Originally published in the July 2009 print edition of Autograph magazine.
My quest started in 1979. While browsing in a bookstore, I picked-up a copy of The Book of Autographs by Charles Hamilton. The large and impressive Neil Armstrong autograph on page 95 blew me away. I was hooked.
Although I grew up in Houston near NASA, I was not a space enthusiast, much less an autograph collector. But there was something worth investigating in that signature and in autograph collecting. Soon thereafter, Linn’s Stamp News published an article on the First Man on the Moon numbered prints by artist Paul Calle, the lithograph that was the model for the First Man on the Moon stamps. I purchased one print for a nominal $50. In the same year, I joined the UACC and haven’t stopped collecting since.
Initial inquiries revealed that Armstrong had left Houston and was no longer a member of the space program. When I asked how to obtain his autograph, people stared as if I was from the moon. Stories surfaced that he was very private but would honor through the mail requests. In the early 80s I sent a large matte board that was returned unsigned. But the following day, I received a White Space Suit photo (WSS) inscribed and autographed by Armstrong in now fading blue ink. Shortly thereafter I sent the First Man on the Moon print and it was returned signed in pencil. I was ecstatic and my obsession to surround myself with items from the first man on the Moon slipped into high gear.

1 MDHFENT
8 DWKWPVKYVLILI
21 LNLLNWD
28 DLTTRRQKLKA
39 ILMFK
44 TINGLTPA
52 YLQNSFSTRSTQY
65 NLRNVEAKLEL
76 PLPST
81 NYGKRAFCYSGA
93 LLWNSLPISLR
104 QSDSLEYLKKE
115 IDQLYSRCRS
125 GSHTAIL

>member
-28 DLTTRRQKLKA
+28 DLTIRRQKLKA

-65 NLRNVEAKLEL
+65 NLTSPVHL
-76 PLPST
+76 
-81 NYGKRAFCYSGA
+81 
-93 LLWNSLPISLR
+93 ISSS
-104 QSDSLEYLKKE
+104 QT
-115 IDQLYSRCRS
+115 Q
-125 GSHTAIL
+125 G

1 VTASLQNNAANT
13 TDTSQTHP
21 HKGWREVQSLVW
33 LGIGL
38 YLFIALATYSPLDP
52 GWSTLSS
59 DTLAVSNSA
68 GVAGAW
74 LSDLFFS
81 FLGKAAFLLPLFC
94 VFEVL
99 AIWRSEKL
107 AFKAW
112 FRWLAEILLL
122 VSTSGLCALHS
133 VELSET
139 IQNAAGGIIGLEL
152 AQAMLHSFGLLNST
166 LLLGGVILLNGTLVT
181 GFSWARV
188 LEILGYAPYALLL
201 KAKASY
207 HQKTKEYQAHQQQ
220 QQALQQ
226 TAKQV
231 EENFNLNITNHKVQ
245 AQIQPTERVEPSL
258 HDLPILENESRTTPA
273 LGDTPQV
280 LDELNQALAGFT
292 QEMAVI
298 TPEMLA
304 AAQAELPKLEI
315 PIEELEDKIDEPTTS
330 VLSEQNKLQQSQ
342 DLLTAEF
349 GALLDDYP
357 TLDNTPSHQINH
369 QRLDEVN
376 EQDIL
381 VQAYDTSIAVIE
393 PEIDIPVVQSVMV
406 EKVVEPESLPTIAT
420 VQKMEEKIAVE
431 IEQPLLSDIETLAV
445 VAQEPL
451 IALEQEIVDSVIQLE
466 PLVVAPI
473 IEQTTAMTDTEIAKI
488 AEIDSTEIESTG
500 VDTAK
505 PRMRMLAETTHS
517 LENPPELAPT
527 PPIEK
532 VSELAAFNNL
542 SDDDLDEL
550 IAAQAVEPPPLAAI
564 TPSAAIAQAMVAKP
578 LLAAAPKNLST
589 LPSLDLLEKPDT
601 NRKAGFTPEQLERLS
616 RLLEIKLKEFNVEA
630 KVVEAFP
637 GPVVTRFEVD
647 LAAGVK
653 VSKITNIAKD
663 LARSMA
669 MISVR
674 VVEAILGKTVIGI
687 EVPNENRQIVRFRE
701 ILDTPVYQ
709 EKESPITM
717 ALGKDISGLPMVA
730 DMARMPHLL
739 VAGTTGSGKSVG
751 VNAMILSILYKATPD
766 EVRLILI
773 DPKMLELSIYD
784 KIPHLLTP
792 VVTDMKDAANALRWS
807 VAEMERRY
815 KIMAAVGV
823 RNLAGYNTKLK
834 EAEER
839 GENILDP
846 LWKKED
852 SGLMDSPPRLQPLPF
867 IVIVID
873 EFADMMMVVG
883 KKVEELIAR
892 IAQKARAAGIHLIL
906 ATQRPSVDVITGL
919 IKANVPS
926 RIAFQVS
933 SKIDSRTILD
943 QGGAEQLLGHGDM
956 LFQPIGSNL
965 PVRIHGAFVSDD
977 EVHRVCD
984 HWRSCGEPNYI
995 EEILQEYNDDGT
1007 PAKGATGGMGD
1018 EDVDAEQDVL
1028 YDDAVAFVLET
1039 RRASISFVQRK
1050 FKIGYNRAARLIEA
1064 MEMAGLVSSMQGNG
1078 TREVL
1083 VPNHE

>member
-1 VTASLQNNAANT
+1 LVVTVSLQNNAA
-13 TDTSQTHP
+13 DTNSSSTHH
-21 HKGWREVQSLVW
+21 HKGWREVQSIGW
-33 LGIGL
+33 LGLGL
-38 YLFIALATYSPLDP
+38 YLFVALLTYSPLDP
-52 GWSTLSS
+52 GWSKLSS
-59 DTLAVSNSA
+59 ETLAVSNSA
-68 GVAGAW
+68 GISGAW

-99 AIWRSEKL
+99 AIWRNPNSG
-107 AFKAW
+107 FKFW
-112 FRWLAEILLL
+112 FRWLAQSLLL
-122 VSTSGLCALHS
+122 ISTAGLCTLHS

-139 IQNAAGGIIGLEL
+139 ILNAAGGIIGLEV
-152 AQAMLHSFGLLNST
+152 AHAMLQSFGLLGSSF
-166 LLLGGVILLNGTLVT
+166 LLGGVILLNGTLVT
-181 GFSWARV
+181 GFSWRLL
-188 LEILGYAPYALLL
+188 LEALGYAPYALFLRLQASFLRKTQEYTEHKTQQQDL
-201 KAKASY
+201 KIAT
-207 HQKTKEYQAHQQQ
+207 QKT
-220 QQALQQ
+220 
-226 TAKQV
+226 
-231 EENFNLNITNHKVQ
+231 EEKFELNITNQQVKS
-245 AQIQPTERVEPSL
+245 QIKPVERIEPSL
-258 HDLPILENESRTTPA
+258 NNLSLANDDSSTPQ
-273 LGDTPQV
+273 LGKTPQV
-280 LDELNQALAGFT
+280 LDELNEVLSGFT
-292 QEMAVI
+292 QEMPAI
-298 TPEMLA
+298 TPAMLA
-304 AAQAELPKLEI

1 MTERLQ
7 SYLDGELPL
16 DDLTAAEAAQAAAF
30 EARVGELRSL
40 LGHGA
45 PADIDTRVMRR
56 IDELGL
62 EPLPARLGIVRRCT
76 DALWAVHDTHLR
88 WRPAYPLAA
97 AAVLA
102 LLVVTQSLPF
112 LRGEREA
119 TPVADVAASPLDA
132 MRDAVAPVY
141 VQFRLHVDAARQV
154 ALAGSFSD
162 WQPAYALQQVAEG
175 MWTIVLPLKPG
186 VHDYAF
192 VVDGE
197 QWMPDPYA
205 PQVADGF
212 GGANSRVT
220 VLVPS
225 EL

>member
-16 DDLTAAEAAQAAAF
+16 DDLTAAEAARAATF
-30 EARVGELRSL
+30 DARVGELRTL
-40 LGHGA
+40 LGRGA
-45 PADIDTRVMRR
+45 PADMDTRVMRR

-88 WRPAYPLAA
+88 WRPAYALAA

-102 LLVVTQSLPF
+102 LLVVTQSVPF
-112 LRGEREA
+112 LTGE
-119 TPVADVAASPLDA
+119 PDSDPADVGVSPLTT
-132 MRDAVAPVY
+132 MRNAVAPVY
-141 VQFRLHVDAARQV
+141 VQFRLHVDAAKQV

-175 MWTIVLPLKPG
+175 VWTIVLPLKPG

In 1983, on a trip to the Air and Space Museum, I visited the gift shop and was stunned to see a Paul Calle lithograph of Armstrong, signed by Armstrong. It was mine for $125. Interestingly, these signed prints could never quite sold and the balance of the inventory was eventually purchased by a friend of mine for only $35 each.
The Elevator Encounter
In the mid-80s, I ventured to NASA and was given numerous unsigned photos. I became friends with Mary Lee Meider, the secretary to the astronauts. In one case, I asked for the ‘Snoopy’ picture, a photo of a smiling Armstrong inside the Eagle. NASA was out of the print but gave me a copy of the negative from which I printed a 16×20. At a 1989 signing for his book Men from Earth, Buzz Aldrin was shocked to see the large print of the famous photo. He carefully examined it and then signed it along with a copy of his book.
That same year NASA held the 20th anniversary of the Moon Landing. It was one of Armstrong’s rare appearances. I arrived, bundle of materials to be signed in hand, most importantly the ‘Snoopy’ picture. Scouting the hotel premises for nearly an hour, I spotted him waiting for an elevator. I joined several collectors on the elevator with Armstrong and impatiently asked for his autograph. He was as shocked as Aldrin at the size of the photo and hesitated. Then he asked my name and provided my first in-person autograph with Armstrong.
The Twelve Moon Walkers
There were twelve tribes of Israel, twelve apostles, Hercules had twelve labors and twelve men walked on the moon. In the mid-80s I embarked on a plan to obtain autographs from the twelve Moon walkers on an 11×14 matte upon which my wife, Lydia, drew a picture of the moon. Alan Shepard and Gene Cernan were easily obtained at Houston area golf tournaments. For the balance of the Moon walkers, I used address lists published in the UACC Pen & Quill. Where company information was available, I contacted their secretaries in advance.